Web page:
A Few Things I Love

  • “So, I started hanging out with Rayanne Graff. Just for fun. Just because it seemed like if I didn’t I would — DIE, or something.” I love the way the TV show My So-Called Life begins. It’s a lesson in writing, actually: Angela is already breaking away from her best friend, Sharon; she’s already started hanging out with Rayanne. The show plops us directly into the middle of Angela’s new friends, new confusion and new experimentation, Rayanne’s dangerous messy life, and Sharon’s pain — rather than showing us the drawn-out saga of Angela and Sharon happy together, then Rayanne luring Angela, then Angela and Sharon splitting up. Writing lesson: jump right into it. Start with the action, start with the meat of the matter, and let any necessary explanations trickle out as you move forward. (For the record, these are not my original thoughts. Thanks to Becca and Jess for the conversation we had about this — I can’t remember which of you pointed out how great it is that it starts this way.)
  • Something Apocalytica said to me the other day about things. Here (with apologies to A. the F.) is some truly dreadful paraphrasing: “Almost every present you’ve ever given me has broken. I could be frustrated about it and wonder what the hell is going on, but then I realize that it means I’ve been using the presents. When you love things, you use them, and when you use them, eventually they wear out or get dropped or whatever. Realizing that makes it feel okay that they’re broken now.” This… was one of the nicest things anyone’s ever said to me about my presents. :o) And it’s true, and I feel that way about stuff, too. Things break. It’s the nature of things. It’s partly what makes them so precious, and it’s okay.
  • This line in the acknowledgments at the end of Will Grayson, Will Grayson by David Levithan and John Green: “We acknowledge that being the person God made you cannot separate you from God’s love.” This is the best and simplest argument I have ever seen to counter all the people who use God to back up their acts of homophobia and other kinds of intolerance.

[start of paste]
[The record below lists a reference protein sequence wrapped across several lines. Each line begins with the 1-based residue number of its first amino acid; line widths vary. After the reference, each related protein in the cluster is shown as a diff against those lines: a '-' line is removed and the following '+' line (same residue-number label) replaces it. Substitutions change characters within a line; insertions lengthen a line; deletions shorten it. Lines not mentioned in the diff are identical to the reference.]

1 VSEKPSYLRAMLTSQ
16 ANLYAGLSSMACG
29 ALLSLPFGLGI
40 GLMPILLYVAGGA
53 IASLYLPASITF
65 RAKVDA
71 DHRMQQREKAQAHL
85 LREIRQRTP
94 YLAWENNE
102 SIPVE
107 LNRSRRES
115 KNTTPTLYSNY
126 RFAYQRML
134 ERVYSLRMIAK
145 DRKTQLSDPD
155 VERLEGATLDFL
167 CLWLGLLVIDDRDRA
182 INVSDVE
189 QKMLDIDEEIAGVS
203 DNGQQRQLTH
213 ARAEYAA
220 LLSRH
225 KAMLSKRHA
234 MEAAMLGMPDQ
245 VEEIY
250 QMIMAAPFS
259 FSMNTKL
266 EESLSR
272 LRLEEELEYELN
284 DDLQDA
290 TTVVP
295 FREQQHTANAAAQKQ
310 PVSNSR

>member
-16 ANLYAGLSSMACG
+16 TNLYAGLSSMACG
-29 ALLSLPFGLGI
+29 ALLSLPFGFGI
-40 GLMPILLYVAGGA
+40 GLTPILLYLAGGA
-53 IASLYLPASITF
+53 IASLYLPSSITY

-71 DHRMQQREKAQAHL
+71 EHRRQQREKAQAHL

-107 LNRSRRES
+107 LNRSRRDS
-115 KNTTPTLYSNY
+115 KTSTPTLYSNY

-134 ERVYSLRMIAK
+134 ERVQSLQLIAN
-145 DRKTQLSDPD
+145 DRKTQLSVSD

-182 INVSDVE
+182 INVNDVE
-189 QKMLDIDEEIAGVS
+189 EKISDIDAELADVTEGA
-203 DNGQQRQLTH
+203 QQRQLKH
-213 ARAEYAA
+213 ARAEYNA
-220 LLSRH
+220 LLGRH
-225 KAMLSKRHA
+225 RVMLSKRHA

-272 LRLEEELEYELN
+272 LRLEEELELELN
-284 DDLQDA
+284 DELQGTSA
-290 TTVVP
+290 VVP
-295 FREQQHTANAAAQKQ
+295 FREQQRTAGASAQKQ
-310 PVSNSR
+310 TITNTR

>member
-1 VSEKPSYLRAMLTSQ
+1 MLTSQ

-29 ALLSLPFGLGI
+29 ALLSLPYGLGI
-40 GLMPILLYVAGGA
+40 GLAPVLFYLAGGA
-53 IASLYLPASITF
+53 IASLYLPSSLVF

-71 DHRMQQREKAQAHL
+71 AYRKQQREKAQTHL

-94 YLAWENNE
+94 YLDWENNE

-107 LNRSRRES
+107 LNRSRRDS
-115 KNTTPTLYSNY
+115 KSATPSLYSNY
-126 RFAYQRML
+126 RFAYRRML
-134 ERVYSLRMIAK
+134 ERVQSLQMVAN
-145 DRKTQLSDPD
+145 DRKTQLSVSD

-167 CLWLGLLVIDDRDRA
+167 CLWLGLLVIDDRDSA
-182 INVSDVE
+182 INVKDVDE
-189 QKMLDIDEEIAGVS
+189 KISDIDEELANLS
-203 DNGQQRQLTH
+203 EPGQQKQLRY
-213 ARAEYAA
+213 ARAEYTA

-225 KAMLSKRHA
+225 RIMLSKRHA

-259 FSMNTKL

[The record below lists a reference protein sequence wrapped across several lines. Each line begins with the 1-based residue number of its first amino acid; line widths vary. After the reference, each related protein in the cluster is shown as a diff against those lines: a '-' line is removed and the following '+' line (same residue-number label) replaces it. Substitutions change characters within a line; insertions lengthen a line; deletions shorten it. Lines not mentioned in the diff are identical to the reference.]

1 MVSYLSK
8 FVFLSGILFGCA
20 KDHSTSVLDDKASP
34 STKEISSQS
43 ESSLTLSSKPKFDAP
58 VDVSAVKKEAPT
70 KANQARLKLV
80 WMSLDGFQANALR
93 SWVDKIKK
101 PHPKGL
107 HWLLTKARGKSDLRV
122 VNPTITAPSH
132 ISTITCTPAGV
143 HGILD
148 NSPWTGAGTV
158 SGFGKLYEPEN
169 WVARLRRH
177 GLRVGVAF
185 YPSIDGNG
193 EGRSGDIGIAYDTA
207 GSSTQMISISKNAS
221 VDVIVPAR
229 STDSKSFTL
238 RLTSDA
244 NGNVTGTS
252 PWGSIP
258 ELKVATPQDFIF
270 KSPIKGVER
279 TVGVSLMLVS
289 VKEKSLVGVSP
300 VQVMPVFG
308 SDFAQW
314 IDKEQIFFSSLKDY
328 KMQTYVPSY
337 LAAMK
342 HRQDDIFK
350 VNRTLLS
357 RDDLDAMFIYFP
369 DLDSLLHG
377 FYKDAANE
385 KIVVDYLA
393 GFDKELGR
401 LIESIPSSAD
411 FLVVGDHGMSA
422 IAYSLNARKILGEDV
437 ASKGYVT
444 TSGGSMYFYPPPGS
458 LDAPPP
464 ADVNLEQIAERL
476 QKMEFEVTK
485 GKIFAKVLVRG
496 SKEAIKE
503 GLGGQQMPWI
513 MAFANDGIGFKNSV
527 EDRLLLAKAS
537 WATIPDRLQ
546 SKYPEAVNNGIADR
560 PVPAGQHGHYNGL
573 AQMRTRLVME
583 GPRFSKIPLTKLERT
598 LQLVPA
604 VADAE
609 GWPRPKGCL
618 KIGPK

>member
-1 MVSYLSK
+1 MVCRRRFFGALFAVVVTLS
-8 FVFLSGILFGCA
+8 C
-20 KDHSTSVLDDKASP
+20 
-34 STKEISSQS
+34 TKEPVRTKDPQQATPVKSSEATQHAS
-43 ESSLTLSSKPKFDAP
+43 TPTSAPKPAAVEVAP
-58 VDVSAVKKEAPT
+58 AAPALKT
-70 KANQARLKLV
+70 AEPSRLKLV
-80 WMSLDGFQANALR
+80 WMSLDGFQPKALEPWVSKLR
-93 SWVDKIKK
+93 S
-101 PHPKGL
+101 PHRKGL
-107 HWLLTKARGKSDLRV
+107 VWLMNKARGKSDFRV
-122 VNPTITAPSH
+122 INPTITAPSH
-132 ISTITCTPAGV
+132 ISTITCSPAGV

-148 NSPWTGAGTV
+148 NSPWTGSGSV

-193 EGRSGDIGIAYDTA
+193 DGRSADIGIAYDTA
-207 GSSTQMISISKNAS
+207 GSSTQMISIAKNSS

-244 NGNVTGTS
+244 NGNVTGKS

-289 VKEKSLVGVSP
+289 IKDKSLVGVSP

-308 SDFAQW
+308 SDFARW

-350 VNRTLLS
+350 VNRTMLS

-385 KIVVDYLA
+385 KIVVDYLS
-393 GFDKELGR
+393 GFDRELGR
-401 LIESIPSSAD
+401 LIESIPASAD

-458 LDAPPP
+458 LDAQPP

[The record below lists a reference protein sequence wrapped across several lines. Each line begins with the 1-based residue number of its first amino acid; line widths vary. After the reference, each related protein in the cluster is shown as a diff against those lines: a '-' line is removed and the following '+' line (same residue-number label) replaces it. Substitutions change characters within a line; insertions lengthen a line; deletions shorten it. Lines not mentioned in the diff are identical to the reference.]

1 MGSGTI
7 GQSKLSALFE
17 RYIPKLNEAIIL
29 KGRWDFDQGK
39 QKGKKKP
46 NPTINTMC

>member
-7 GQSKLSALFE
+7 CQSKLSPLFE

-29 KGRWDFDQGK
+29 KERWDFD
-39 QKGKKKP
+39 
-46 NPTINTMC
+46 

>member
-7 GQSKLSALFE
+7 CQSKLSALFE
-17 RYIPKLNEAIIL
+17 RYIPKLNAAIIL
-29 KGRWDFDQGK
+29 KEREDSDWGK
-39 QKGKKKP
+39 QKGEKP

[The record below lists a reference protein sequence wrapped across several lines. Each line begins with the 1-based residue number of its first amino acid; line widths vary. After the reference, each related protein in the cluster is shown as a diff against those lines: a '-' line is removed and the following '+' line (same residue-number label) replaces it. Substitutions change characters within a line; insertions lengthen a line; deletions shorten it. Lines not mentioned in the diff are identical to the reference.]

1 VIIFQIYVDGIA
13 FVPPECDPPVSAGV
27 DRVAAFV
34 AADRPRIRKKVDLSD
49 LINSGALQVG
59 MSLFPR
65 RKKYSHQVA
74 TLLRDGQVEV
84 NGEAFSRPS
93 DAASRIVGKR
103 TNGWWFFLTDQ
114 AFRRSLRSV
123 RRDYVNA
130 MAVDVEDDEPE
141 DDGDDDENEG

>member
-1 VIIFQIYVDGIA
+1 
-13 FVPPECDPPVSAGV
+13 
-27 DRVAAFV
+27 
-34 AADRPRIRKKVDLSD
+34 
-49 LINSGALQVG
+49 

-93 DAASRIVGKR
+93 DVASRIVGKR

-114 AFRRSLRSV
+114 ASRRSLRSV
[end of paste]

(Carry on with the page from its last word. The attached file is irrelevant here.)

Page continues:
• “I guess I don’t believe these things can ever be easy, although I also don’t see why they have to be hard.” I love the high school, and the world, inside the book Boy Meets Boy by David Levithan. I kept reading this book and thinking, “This isn’t realistic. I wish it were. This isn’t realistic. I wish it were.” Then, finally, I decided to let the book be what it was. In the end, it made me cry and cry. Tony made me cry. I thought a lot about the book’s dedication and the placement of the acknowledgments — both are at the book’s beginning — because they reveal that the book was partly inspired by Patty Griffin’s song, “Tony.” I’m very familiar with that song — it might be the most-played Patty Griffin song on my iPod, and Patty Griffin is one of my most-played artists — so (Spoilers for the book, sort of? If you want to go into the book cold with no expectations, do not read the rest of this bullet point! I think? This spoiler warning feels more complicated than they usually do! Aargh! Do whatever you damn well please! But personally, I recommend listening to the song “Tony,” reading the book, and only then reading the rest of this paragraph. But DON’T BLAME ME if you wish you hadn’t!) knowing that the book related somehow to the song made me a teeny bit scared to read the book. It made me enter the book with expectations. In the end, I’m glad that this happened, and I’m glad the careful reader knows about the song before starting the book. Because I love the way the book and the song work together (and apart), and I love that I had “Tony” as an earworm as I read. (If you’re curious about the song, I’ll link to a live performance of it, but with the warning that it is about a gay boy who commits suicide. Here it is.) *is slightly relieved that this mess of a bullet point has come to its end* — But one last thing: I am going to buy this book, and I’m going to lend it to Apocalyptica and codename: Cordelia. And maybe it’ll come back torn, stained, and chewed on (um, that last by my nieces, not by either of my sisters) but that’s okay. That’s what happens to the precious things that you use. See? This post has (sappy) themes!
  • The man I saw the other day at 4:59pm, frantically running up Trowbridge Street, his arms full of books. (He was running toward the library, which was about to close.)
  • Sandra McDonald’s latest scifi story, Drag Queen Astronaut. I dare you to click on that link, read the first two paragraphs, and not continue through to the end. Go ahead, I dare you!